Deaf teenager Jamie Danjoux has set up a petition asking Sky to offer subtitles for their on-demand service. As a Sky subscriber he feels ripped off – and completely excluded from catching up on his favourite TV shows.”

As quoted from Jamie’s petition;

“My name is Jamie, I’m 16 years old, and I have severe hearing loss in both ears. 

Like you, I enjoy watching the latest must-see TV show. Whether it’s Game of Thrones or this week’s episodes of Eastenders, I want to be part of the conversations that all of my friends are having. However, as a Sky customer, I’m always missing out.

Like most people with hearing loss, I rely on subtitles that show us what’s being said on screen and what other viewers can hear. Without them, it’s just moving pictures to me. There are more than 10million of us in the UK yet, despite being the UK’s biggest television subscription provider, Sky’s On Demand and Sky Go services, as well as their box sets, are completely inaccessible to us, because they have no subtitles.

People with hearing loss want to be able to watch what they want, when they want, how they want – just like everyone else.

I feel angry and upset that my disability doesn’t matter to Sky. It’s unacceptable that they are denying people who have a hearing loss access to the same level of entertainment as hearing people. That’s called discrimination under the Equality Act, which states that people with hearing loss shouldn’t get a poorer service due to their disability.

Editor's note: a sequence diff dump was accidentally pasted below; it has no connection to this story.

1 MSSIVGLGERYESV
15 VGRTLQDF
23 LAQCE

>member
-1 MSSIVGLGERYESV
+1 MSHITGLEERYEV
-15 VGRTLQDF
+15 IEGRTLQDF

Worse still, we’re paying more than £250 a year for a service that we can’t fully use. This isn’t fair.

Sky have replied to this petition in the past saying that they are ‘exploring how to address this gap’. This simply isn’t good enough. Customers have been raising this issue since 2011, but it’s still not a priority for Sky. They won’t even state a timeframe for getting this sorted out.

Sky have even told some customers with hearing loss that, because Catch up TV is given ‘free’ to customers, it doesn’t matter that it’s not accessible! I find this insulting to people with hearing loss.

It’s the 21st century and the technology is available to ensure content on Sky’s On Demand services can have subtitles, just like on their ‘traditional’ channels such as Sky News and Sky One.

I simply want the same service as everyone else. Please help me to get Sky to improve their service for people with hearing loss.”

Sign and share Jamie’s petition now, pretty please?


Thank you, for your support.

Wishing Jamie Danjoux, all the best 🙂

Hearing Hands.

Once upon a time, Muharrem, who has a degree of hearing loss went about his daily routine as usual. Except, he was then pleasantly surprised to see strangers all around him using sign language, which made his day pass by easier.

When he finds out why and how, his reaction is priceless and most likely this heart-warming stunt will make you shed a tear or two, also.

All because a world without barriers is everyone’s dream.